The scorching-hot wheat market looks set for a cool-down. A combination of drought, war, and a wheat export ban in India has sent prices for the grain sky high. But they might now be reaching the end of what has been an epic rally, experts say.
“The market is so overbought right now,” says Jim Roemer, agricultural expert and author of the Weather Wealth newsletter. “The market squeeze should begin to end in June or July.”
Or put simply, these sky-high prices likely won’t last many months more, although Roemer doesn’t rule out some volatility before it’s all over.
Wheat futures contracts were recently fetching $12.25 a bushel on the Chicago Board of Trade, more than double the price of around $6 last July, according to data from Trading Economics. The grain is used as cattle feed and for bread and pizza-making, among other things.
One reason for the wheat price surge is the Russian invasion of Ukraine—a major grain exporter—which put the latter’s wheat crop in potential jeopardy. That exacerbated already-poor weather conditions, where drought has the potential to hurt key growing areas such as France and Spain as well as the southern US Plains. The news earlier this week that drought-ridden India would ban wheat exports added to the tight global market for the grain. Governments are increasingly concerned that they won’t have enough wheat to feed their people.
However, good news is at hand, in part because some weather-related anxiety may be exaggerated. For instance, much-needed rain likely on the way this month for the drought-afflicted US southern Plains from Texas to Kansas, Roemer says. “That could take some of the steam out of the wheat market,” he says. Historically, in years of drought, wheat prices typically peak in mid-May ahead of the harvest, he says.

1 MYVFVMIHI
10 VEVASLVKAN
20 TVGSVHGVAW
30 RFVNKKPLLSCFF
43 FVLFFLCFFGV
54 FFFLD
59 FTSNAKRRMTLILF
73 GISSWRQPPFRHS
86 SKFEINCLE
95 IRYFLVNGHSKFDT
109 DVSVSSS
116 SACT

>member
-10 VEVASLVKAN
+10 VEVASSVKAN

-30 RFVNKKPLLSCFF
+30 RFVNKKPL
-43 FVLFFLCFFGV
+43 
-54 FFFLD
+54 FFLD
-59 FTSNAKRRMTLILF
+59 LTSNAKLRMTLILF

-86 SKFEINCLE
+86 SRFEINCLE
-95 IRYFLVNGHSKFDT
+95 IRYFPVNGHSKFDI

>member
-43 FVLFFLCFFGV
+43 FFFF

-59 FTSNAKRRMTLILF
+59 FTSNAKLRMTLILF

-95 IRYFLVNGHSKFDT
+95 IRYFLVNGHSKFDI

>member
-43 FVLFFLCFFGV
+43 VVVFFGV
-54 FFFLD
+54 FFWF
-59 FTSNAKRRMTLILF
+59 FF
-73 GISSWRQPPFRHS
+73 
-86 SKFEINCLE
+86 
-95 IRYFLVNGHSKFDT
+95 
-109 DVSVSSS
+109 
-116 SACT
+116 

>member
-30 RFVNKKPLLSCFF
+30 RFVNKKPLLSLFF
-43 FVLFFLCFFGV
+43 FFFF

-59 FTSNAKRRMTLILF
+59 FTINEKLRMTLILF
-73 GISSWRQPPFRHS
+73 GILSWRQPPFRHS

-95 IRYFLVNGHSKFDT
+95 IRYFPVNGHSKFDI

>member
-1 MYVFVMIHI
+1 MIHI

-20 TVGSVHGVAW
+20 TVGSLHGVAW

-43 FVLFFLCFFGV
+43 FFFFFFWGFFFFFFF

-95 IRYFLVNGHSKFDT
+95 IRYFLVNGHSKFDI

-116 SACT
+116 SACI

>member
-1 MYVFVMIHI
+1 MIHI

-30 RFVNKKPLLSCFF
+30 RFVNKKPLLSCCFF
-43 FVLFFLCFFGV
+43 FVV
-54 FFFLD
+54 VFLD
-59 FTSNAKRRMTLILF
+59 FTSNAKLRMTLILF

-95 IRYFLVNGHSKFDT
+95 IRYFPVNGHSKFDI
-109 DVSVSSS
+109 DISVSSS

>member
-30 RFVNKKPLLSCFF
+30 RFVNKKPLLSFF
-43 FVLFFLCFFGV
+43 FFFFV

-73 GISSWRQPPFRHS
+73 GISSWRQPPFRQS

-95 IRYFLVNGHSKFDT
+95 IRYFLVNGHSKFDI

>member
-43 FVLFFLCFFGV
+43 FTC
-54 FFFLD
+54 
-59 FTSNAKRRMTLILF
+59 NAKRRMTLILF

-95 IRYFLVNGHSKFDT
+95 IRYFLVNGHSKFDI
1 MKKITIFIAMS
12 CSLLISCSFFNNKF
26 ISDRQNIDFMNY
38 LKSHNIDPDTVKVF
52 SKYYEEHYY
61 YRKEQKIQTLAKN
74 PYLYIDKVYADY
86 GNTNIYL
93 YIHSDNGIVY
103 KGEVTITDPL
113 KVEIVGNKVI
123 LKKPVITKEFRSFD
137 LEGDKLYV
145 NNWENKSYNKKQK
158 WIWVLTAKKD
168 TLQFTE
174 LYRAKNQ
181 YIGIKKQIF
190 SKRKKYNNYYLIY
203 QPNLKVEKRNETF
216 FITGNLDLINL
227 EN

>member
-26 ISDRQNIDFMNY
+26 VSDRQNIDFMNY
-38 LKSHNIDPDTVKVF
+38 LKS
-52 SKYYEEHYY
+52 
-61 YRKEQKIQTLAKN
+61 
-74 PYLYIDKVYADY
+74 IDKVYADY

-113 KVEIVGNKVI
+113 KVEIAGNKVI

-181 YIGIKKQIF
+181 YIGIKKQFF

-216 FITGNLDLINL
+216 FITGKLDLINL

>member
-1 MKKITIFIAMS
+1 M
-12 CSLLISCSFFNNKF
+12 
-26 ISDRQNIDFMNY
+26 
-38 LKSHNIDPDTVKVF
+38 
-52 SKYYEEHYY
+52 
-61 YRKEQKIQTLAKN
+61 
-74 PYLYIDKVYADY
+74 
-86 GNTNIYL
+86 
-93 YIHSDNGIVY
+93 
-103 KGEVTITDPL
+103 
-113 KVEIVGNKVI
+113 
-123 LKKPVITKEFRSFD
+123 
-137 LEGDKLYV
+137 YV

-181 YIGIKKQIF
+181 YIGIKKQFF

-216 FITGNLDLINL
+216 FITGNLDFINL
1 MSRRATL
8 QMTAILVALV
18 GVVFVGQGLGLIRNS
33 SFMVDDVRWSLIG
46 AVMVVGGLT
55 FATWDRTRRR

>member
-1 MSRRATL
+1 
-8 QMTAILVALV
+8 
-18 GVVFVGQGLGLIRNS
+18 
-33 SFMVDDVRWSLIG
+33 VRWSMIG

India’s wheat fields also look set to get some relief. “The rains will come,” says Joe D’Aleo, co-chief meteorologist at forecasting service Weatherbell. “The heat will draw in the required moisture.”
Worries about Europe’s wheat crop might also be overblown. “France and Spain will be on the dry side but not terribly so,” says D’Aleo. That should be considered good news. The European Union is the second-largest wheat exporter.
It is also likely that higher prices will prompt wheat buyers will switch to cheaper substitutes. “Wheat is at the most overvalued level relative to rice in history,” says Shawn Hackett, author of the Hackett Money Flow Commodity Report.
Historically, the price of rice per hundred pounds (hundredweight/CWT) typically fetches around 2-to-2.5 times the cost of a bushel of wheat, Hackett says. However, that ratio has fallen to 1.3 recently, meaning rice is historically cheap. “In that context, the world will buy rice as long as rice prices say undervalued,” he says. Put another way, increased demand for rice and dwindling wheat demand will lift rice prices relative to wheat.
The simplest way for investors to profit from the likely wheat cool-off is to sell long-dated CBOT wheat futures contracts to benefit from falling prices. Exchange-traded fund investors could also sell borrowed shares of the Teucrium Wheat ETF (ticker: WEAT) to achieve similar results.
A more sophisticated approach would be to profit from the likely reversion of the historic price ratio of rice to wheat. To do that, simultaneously buy five CME rice contracts (200 CWT) and sell two wheat (5000-bushel) contracts.
The wheat market is highly volatile, making it risky for any investor. And reliance on weather forecasts adds even more uncertainty to the situation. However, on balance, the potential rewards may be worth the risks.
Credit: www.marketwatch.com /